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I had an anxiety attack in Disneyland. I was stressed about making the most out of our vacation.

Karen Habashi   

I had an anxiety attack in Disneyland. I was stressed about making the most out of our vacation.
  • Before going to Disneyland, I checked social media for what to do.
  • The amount of information was overwhelming, and I was already stressed planning this trip.

A week before our big Disneyland vacation, I started checking all the Disney groups and accounts I followed on social media. The amount of information I found was overwhelming. Some people even shared spreadsheets of what to eat at each restaurant so as not to miss anything.

I already felt stressed planning it; with the high prices of vacationing, I needed to make sure we went on all the rides, ate all the delicious treats and foods, and got every signature we could from the characters.

The trip started out great and ended terribly

Our first day wasn't as bad as I thought; we went early, as everyone recommended, and we used many of the tips I found to help us maximize our time. The day was perfect — other than the long walk back to our hotel, the kids were over the moon.

On our second and last day, my dream vacation turned into a nightmare — at least, that's what it felt like to me. Everything went wrong from the start: We woke up late, the kids were complaining, and by the time we reached the park, it was midday. I felt we had already wasted half of the day. The kids couldn't decide which ride to do first, and on top of that, it was extremely hot and crowded.

My chest started to feel tight, and I thought my asthma was triggered by the heat. I took my puffer, but then a series of symptoms followed. That's when I knew my anxiety was creeping in. My breathing felt heavy, I started to sweat, and I could hear my heartbeat in my ears.

I was having an anxiety attack

"I can't have an anxiety attack at Disneyland," I thought.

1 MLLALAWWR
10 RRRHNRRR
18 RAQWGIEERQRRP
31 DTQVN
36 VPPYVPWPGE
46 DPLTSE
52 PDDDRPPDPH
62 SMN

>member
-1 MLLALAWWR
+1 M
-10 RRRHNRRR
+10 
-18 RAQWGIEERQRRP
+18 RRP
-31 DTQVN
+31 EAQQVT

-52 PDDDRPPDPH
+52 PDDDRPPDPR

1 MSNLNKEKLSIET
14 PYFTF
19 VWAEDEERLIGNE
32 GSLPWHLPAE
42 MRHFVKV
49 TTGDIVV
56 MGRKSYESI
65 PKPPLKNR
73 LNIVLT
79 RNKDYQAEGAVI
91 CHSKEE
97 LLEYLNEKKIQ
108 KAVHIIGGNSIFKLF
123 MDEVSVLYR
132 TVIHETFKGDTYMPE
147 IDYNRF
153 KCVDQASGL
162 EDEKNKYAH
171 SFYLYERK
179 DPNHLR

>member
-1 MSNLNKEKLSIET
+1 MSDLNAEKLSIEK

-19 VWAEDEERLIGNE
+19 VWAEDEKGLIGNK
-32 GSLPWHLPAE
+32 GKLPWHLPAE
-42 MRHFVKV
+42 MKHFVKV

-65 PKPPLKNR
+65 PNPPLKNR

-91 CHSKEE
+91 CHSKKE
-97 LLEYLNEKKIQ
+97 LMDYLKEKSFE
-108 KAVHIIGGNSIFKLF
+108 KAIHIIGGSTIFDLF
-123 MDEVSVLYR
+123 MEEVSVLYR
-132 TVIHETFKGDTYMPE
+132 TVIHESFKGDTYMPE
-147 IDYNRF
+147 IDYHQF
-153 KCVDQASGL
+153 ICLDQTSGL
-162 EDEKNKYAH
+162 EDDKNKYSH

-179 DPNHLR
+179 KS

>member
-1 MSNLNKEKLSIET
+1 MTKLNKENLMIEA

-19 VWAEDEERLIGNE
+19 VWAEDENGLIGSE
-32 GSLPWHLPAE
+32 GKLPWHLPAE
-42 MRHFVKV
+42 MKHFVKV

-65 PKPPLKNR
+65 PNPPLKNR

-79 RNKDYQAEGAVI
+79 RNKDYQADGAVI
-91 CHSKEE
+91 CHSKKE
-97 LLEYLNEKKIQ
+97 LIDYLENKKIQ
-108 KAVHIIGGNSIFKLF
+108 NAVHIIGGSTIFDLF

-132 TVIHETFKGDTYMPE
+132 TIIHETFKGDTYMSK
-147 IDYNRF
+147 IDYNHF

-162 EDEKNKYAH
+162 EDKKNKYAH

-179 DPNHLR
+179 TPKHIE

I kept thinking about how we had saved a lot for this trip and there was still so much to do. I was worried about what the kids were going to think of me, how I was letting them down. My thoughts raced.

My guilt made the cycle even worse, and I became emotionally paralyzed. I sat at one of the restaurants and asked my husband to get me a frozen lemonade. I thought that might help. I lied to my kids and told them we needed to sit down there and try a snack or two.

I couldn't move from my place for an hour, and I started to cry uncontrollably while simultaneously apologizing to my kids. "I'm sorry," I said repeatedly to my kids.

My kids hugged me

My kids formed a circle around me and hugged me really tight. My teen daughter whispered in my ears, "It's OK, Mommy," while rubbing my back.

Suddenly, my shaking stopped, I felt I could breathe again, and I started to calm down. The rest of the day turned out even better than I'd planned.

I was stressed, and I was also stressing my kids. In my attempt to do everything as planned and squeeze in every single tip I read about, I ended up not enjoying my time. It wasn't a vacation anymore — it was a mission.

While I felt terrible at the time, looking back at this, I'm grateful that my kids saw my vulnerability. As a high-functioning person with anxiety and post-traumatic stress disorder, I always look like I'm handling everything perfectly. I think my plate was overflowing from the combination of being a mother of three, planning a dream vacation, and trying to get the best bang for our buck.

We often forget to have fun ourselves when we are parents; we focus on our kids, finances, and planning day-to-day activities or sightseeing when we're supposed to be vacationing. But maybe after that day, I will learn to take it slowly and learn my limits.

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